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16 Sep 2018

Pinna M et al. J Affect Disord 2018; 243: 391-396

ADHD and bipolar disorder (BD) share common symptomatology such as mood instability, distractibility, impulsivity, restlessness and irritability. Additionally, both are chronic disorders with lifelong impairment and strong familial and genetic links. ADHD and BD can co-occur, and it is easy for one diagnosis to be overlooked or misdiagnosed; therefore, patients diagnosed with ADHD should be screened for BD and vice versa. However, there are uncertainties about the relationship between ADHD and BD; therefore, this study aimed to provide a report on the co-occurrence of ADHD and BD in adults.

Data from adults with a diagnosis of BD (type I [BD-I] or type II [BD-II]) according to the Diagnostic and Statistical Manual of Mental Disorders – 4th Edition – Text Revision (DSM-IV-TR), who were treated at the Lucio Bini Mood Disorder Centres in Rome and Cagliari, Italy in the past 15 years, were included in this study. Each individual was assessed using a variety of rating scales,* including the Adult ADHD Self-Report Scale v1.1 (ASRS-v1.1), which was used to assess ADHD. Information on academic failures and school dropouts was also collected for this study.

A total of 703 individuals with BD (54.9% female; mean age 46.0 [95% confidence interval (CI) 44.8–47.1] years) were included in the study. The mean age of BD onset was 26.3 (95% CI 25.4–27.2) years and the average illness duration was 19.7 (95% CI 18.6–20.7) years. A lifetime diagnosis of ADHD was present in 24.6% (n=173) of individuals with BD (male/female prevalence ratio = 2.35). In this study, no individual had ever received psychostimulant treatment.

The analyses compared individuals with BD and ADHD with those with BD but without ADHD:

  • ADHD was associated with BD-I more than BD-II (59.0 [95% CI 51.2–66.4] versus 41.0 [95% CI 33.6–48.8]). A history of ADHD in BD was linked to a higher ASRS-v1.1 score for inattention in individuals with ADHD compared with those without (11.5 [95% CI 10.6–12.6] versus 10.1 [95% CI 9.5–10.7; p=0.01]), but this was not significant for impulsivity (20.8 [95% CI 17.0–24.6] versus 19.8 [95% CI 18.8–20.8; p=0.32).
  • Individuals with BD and ADHD were found to have more school dropouts (1.14 [95% CI 0.96–1.32] versus 0.29 [95% CI 0.23–0.35]; p<0.0001) and were less likely to be educated beyond high school compared with those with BD but without ADHD (19.1 [95% CI 13.5–25.7] versus 3.96 [95% CI 2.47–5.99]; p<0.0001).
  • Unemployment (20.2 [14.5–27.0] versus 11.1 [8.58–14.1]; p=0.002) and separation and divorce (32.4 [25.5–39.9] versus 19.6 [16.3–23.3]; p=0.0005) were more likely to be associated with individuals with BD and ADHD compared with those with only BD. In addition, high socioeconomic status was more common in individuals with BD but without comorbid ADHD compared with those with BD and ADHD (29.8 [2.53–33.9] versus 18.5 [13.0–25.1]; p=0.0004).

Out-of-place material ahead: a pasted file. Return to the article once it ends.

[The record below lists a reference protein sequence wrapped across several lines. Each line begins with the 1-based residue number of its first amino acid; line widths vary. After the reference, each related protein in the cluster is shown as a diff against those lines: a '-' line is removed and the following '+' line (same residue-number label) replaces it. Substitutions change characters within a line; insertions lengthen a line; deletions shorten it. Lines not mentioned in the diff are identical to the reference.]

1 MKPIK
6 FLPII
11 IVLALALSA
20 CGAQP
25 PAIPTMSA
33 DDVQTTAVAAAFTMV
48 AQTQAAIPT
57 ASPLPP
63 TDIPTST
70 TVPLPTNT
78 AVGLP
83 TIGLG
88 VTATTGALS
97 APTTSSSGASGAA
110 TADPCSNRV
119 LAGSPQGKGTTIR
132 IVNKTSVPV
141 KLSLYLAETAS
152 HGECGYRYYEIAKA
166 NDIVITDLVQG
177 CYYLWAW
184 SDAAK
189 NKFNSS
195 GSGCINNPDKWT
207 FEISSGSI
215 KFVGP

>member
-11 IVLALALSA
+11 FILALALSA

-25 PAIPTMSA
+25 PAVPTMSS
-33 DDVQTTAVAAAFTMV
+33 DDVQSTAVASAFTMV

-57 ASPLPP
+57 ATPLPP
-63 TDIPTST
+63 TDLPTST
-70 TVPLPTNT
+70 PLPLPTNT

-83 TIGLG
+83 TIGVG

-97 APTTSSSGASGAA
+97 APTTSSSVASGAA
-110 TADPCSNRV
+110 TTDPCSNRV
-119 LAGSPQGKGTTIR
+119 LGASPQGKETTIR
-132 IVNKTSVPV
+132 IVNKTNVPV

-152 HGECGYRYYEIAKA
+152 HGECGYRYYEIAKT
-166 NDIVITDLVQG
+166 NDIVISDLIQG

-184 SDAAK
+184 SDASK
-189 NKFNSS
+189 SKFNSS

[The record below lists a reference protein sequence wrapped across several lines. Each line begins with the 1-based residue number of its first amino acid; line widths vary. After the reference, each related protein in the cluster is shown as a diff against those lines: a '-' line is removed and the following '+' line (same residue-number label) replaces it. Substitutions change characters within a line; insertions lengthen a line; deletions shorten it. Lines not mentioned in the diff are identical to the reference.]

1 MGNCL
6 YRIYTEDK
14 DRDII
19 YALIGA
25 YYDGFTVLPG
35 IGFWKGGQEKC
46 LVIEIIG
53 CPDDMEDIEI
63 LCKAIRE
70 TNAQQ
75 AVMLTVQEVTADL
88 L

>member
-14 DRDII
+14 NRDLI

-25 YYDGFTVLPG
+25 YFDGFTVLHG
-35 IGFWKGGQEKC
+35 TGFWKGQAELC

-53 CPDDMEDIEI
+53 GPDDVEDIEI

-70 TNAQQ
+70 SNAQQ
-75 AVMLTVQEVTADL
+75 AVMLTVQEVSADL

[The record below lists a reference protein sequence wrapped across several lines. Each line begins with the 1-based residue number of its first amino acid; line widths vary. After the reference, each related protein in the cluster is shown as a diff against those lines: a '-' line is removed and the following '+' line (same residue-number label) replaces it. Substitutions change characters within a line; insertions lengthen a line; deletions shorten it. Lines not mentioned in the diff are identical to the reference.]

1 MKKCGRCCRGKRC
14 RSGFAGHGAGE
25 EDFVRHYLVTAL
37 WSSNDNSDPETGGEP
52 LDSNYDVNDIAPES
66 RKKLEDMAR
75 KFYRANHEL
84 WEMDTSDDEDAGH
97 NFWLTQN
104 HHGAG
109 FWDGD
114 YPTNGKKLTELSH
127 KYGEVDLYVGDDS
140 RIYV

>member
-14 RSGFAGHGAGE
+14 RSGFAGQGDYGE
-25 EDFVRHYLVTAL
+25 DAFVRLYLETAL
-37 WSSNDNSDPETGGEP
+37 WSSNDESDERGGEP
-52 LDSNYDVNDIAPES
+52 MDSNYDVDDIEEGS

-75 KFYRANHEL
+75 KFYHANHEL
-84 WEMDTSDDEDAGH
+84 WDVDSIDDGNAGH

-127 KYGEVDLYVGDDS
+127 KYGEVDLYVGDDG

• Compared with individuals with BD only, a family history of psychiatric illness (79.1 [75.3–82.4] versus 69.4 [61.9–76.1]; p=0.009), mood disorder (74.2 [70.2–77.8] versus 59.5 [51.8–66.9]; p=0.0003), BD (38.3 [34.1–42.6] versus 29.5 [22.8–36.9]; p=0.04) or suicide (10.9 [8.42–13.9] versus 4.62 [2.02–8.9]; p=0.01) was less likely to be associated with BD and ADHD.
  • Individuals with BD and ADHD were at a significantly higher risk for suicidal acts (p=0.008; but not suicidal ideation or acts [p=0.24]) and substance use (including alcohol [p=0.0001] and cigarettes [p=0.0006], but not caffeine [p=0.06]) and were significantly more likely to meet diagnostic criteria for other psychiatric comorbidities (p=0.02) compared with those with BD without ADHD.
  • Individuals with BD and ADHD also exhibited more [hypo]mania (1.17 [0.69–1.65] versus 0.70 [0.50–0.90]; p=0.02), and were found to be more irritable (2.49 [2.18–2.78] versus 1.62 [1.46–1.78]; p<0.0001) than those with only BD.

The authors acknowledged limitations of the study, as this was retrospective, and the precise timing of onset of ADHD relative to the start of BD was unknown. Additionally, using the Conners’ Adult ADHD Diagnostic Interview for DSM-IV may have provided more detailed information about the diagnosis of ADHD.

In concluding, the authors reported a prevalence of ADHD of a quarter of adults diagnosed with BD, with a higher prevalence associated with BD-I. In addition, the co-occurrence of ADHD and BD was associated with several unfavourable outcomes, as well as more [hypo]mania than those diagnosed with BD only.

Read more about outcomes for adults with bipolar disorder and ADHD here


*Individuals were assessed using the following rating scales and questionnaires: ASRS-v1.1; Hamilton Depression Rating Scale; Hamilton Anxiety Rating Scale; Young Mania Rating Scale; Mood Disorder Questionnaire; and the Italian short version of the Temperament Evaluation of Memphis Pisa, Paris and San Diego self-report questionnaire

Pinna M, Visioli C, Rago CM, et al. Attention deficit-hyperactivity disorder in adult bipolar disorder patients. J Affect Disord 2018; 243: 391-396.

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